In keeping with the overriding themes of sincerity and wholesomeness in the multi-award-winning seasons of US comedy sports drama Ted Lasso, the series has released a new claymation Christmas special.
Just ahead of the big day next week, the four-minute short, titled Ted Lasso: The Missing Christmas Mustache, features Ted searching for his lost moustache with his animated cast (voiced by the real cast) pulling out all the stops to help him get it back on his face.
Jason Sudeikis (Ted), Hannah Waddingham (Rebecca), Brendan Hunt (Coach Beard), Jeremy Swift (Higgins), Juno Temple (Keeley), Brett Goldstein (Roy), Phil Dunster (Jamie) and Nick Mohammed (Nate), reprise their roles in claymation form.
“The special, like the series itself, features Ted, in his own way, delivering an important message about the holidays,” says The Hollywood Reporter.
Stay with me.
In an October interview with the magazine after season two wrapped, co-creator Bill Lawrence spoke about the claymation opening credits that were featured in episode four ‘Carol of the Bells’.
“It’d be cool if we had a Claymation Christmas special,” he said at the time.
And here it is.
And here’s the parable: His colleagues and friends go all out to help Ted find his “snot mop” after it goes missing, donating their eyebrows, bringing out a black beard from a disguise kit box, smashing a car window to search for it (even though Ted doesn’t own a car) and there’s even an attempt to scribble a Clark Gable pencil strip on his upper lip.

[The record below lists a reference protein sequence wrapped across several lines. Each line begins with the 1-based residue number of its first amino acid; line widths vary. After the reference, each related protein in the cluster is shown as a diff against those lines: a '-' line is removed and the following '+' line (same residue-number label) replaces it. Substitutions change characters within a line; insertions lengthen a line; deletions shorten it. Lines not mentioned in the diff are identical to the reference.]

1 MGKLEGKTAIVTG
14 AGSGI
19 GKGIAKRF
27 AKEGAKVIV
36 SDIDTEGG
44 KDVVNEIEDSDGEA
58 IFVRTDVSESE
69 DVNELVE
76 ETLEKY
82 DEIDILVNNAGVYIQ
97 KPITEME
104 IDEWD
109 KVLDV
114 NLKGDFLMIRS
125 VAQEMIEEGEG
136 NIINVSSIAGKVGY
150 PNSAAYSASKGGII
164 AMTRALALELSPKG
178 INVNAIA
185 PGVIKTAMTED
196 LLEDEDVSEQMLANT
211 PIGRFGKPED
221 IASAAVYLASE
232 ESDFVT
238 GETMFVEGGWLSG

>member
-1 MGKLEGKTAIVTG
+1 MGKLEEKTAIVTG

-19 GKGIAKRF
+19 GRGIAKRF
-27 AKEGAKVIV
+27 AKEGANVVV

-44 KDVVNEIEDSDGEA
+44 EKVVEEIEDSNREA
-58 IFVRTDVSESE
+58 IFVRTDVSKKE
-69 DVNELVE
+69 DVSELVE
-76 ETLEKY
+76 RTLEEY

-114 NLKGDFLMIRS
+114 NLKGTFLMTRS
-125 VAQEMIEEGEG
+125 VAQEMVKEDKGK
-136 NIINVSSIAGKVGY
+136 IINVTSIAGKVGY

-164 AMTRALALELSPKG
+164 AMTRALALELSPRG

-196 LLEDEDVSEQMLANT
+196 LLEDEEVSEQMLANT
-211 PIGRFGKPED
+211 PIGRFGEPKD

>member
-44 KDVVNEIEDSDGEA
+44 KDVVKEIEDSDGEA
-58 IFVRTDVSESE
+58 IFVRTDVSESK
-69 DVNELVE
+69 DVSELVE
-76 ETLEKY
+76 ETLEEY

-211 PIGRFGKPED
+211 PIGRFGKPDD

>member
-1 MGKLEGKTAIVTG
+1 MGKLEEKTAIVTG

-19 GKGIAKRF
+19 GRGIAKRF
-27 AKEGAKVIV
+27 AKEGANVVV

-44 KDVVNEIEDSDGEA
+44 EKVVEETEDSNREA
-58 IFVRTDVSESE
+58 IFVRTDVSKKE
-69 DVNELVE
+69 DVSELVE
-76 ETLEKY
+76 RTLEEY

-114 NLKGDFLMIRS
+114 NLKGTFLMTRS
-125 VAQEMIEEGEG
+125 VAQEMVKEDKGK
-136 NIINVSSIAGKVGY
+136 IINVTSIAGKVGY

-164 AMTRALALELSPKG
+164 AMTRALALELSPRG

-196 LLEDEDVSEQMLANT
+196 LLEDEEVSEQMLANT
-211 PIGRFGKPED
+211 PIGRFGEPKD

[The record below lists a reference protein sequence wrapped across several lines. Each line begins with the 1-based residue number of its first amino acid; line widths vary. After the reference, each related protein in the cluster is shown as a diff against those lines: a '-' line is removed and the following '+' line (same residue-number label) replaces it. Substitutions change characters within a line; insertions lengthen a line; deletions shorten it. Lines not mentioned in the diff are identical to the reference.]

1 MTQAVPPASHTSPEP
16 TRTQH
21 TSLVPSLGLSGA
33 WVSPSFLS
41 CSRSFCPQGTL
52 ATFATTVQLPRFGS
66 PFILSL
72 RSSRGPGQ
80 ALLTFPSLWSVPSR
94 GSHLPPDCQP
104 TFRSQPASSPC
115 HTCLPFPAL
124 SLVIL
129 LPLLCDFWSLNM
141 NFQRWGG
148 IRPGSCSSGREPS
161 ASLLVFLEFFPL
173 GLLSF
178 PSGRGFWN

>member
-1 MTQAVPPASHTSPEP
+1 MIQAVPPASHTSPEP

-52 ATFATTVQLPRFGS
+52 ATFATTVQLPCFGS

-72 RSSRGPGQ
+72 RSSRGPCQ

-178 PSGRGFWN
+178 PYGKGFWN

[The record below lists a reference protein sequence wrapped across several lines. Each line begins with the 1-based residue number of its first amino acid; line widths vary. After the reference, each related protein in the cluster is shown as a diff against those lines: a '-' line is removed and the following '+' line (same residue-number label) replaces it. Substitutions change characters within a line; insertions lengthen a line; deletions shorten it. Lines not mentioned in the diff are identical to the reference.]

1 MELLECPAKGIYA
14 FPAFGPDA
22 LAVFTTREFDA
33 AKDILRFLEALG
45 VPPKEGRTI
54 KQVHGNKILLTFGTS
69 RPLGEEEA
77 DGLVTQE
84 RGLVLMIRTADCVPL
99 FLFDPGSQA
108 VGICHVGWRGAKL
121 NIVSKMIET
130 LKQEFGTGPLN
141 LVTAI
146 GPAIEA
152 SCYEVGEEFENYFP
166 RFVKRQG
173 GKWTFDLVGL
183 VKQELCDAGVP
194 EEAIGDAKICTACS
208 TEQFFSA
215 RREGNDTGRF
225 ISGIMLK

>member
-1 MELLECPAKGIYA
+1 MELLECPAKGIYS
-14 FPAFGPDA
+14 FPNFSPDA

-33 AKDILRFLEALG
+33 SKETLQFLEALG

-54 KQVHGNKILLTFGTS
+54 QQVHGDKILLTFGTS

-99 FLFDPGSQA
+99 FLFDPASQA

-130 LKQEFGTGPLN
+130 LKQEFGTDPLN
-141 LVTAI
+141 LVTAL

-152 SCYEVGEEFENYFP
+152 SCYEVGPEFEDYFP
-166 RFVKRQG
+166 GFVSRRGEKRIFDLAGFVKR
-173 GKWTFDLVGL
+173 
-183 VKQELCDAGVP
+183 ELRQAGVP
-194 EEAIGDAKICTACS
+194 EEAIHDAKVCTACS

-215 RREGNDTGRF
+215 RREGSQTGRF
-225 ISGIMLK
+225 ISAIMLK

As a Zoom meeting approaches with his son Henry back in the US, and he’s stressing about being seen without his iconic moustache – of which there are multiple Twitter profiles simply called variations of Ted Lasso’s moustache – this lost item makes Ted panic, thinking he’s going to ruin Christmas.
And just then, he realises the true meaning of Christmas, as he says to his Zoom colleagues: “I realise that not having my moustache, it ain’t the end of the world … cause it’s not about making Christmas perfect for the people you love, it’s the people you love that make Christmas perfect.”
His moustache returns to its rightful place above his lip. Just like Tom Selleck would have wanted.
“Hey, everyone. Have a perfect Christmas, I mean an imperfect Christmas. ‘Cause it’s imperfections that make it, well you get it. You saw what we’re going for, right?” Ted says.
Is this redemption after ‘unspeakably bad’ episode?
Paste Magazine‘s Shane Ryan wrote a review on August 13 after the Christmas episode aired, describing the entire episode (albeit shown in the middle of the US summer) as “just unspeakably bad”.
“The lowlight comes in Episode 4, the Christmas episode. Here, it’s like the writers abandoned any pretence of a coherent plot and barely even put forth any effort into being funny.
“It is all about sentiment, but it’s more transparent and shallow than a Hallmark movie, and frankly, far less enjoyable,” he wrote.
But by all accounts, this stop-motion animation has captured the hearts of all and comes right on cue with THR reporting the show is currently writing season three of the comedy, which recently was named an AFI Television Program of the Year.
“Production is expected to begin early next year for a summer 2022 debut.
“The cast and writers of Ted Lasso recently secured sizeable salary increases for season three, as producers Warner Bros TV and Apple TV+ are also negotiating linear rights to the comedy.”
Let’s put episode four behind us and celebrate the nominations, announced on Tuesday.
Ted Lasso (Apple TV+) received four Golden Globe nominations, the second-most nominations for a TV show behind Succession (with five), including best TV series (musical or comedy).
And opposition awards program, the Critics Choice Awards, also gave a nod to Ted Lasso in four categories: Best Comedy Series, Jason Sudeikis for Best Actor in a Comedy Series, Brett Goldstein and Hannah Waddingham also got best supporting actor/actress nods.